During the reporting year, the NCGC worked with over 300 researchers worldwide to advise them on assay design and development, chemistry research, informatics research, technology development projects, and to run high-throughput screens and chemically optimize small molecule leads. In collaboration with the Molecular Libraries Probe Production Centers Network (MLPCN), the U.S. Environmental Protection Agency, the National Toxicology Program, NIEHS, FDA, NCI, numerous rare disease foundations, and other intramural and extramural laboratories, the NCGC performed over 60 high-throughput screens on molecular targets and cellular phenotypes important for virtually every area of biology and disease. The NCGC also continued its work in the field of siRNA, completing 2 full-scale siRNA screening campaigns including follow-up, 3 primary screens (7,000 genes), and 6 pilot screens (1,000 genes). 20 new chemical probes of diverse biologies were discovered, and NCGC scientists published 43 publications during FY10. The NCGC obtained 3 patents during this reporting period. Also during the reporting period, the NCGC deposited 195 BioAssays, 38 Summary AIDs, 7,734,000 concentration response curves, and a total of 46,404,000 data points into PubChem. NCGC continued to apply its chemistry expertise to optimizing probes;28 chemistry projects were implemented during the year. Under leadership from NCGC, along with the U.S. Environmental Protection Agency and the National Toxicology Program of NIEHS, the Toxicology in the 21st Century project (Tox21) continued to flourish. Tox21 is an initiative designed to predict the toxicity of chemicals on human health and the environment. This is accomplished by developing in vitro assays for more predictive, mechanistically-based methods than those used with current animal testing. In July 2010, the FDA joined the collaboration;the FDA brings human toxicity data into the project, along with other expertise, to improve upon current chemical testing methods. In the current reporting year, NCGC completed 20 full Tox21 screens and 152 smaller-scale screens on specific, varied cell lines. Given the NCGC's continual efficiency improvement program, we were able to increase the throughput of existing robotic screening, informatics, and chemistry systems by improvements in applications, software, and utilization scheduling, driven by both the project teams and Project Management. The NCGC maintained its existing robotic technology and Bio Safety Levels 1, 2, and 3 facilities during the reporting period, in addition to adding a new robotic system dedicated to RNAi screening. The NCGC's Outreach program continued its extraordinary record of productivity during the reporting period. NCGC staff advised 245 outside investigators on assay design and assay development, and assisted over 40 investigators with chemistry, informatics, and technology development inquiries. NCGC scientists gave 104 invited presentations throughout the U.S., Europe, and Asia during the period. NCGC outreach resulted in the submission of over 60 assay development and screening applications for MLPCN programs. The NCGC website (ncgc.nih.gov) was maintained and is currently being completely redesigned, to be incorporated into an overall NCGC/TRND site. The Assay Guidance manual on the NCGC website has continued to evolve and has become a central resource for investigators interested in MLPCN science. To allow scientists across the world to share information on the topic, an Assay Wiki feature was designed and implemented during FY10. During the reporting period, the manual received 608,147 hits, with 48,437 unique visitors. 47% of these visitors originated from outside the US, from a total of 125 countries. The number of hits indicates that many Assay Guidance Manual readers are repeat visitors who find the resource useful to revisit on a frequent basis. During the year, the NCGC also maintained its status as an active member of the NCI's Chemical Biology Consortium. In addition, NCGC successfully competed for NIH funds dedicated to an induced pluripotent stem cell project, on which work has commenced. NCGC continued to work on its NIH Directors Challenge Award for malaria research. Finally, NCGCs work on its two IATAP grants continued and was submitted for renewal;the two IATAP awards include a program to modify non-nucleoside reverse transcriptase inhibitors to extend their potency range into newly characterized RT mutants, and a program to modify the natural product manicol to inhibit the RNAse domain of HIV RT.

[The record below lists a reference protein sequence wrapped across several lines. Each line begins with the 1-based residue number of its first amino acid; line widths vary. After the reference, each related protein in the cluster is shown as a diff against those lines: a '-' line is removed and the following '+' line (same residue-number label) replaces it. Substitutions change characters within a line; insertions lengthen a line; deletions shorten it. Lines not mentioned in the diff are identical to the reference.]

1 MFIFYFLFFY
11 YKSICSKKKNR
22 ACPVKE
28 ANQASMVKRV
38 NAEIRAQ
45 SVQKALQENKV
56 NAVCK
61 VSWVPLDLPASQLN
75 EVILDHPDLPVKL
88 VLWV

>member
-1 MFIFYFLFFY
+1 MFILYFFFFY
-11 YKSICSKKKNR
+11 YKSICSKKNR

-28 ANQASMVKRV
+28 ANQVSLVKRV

Project Start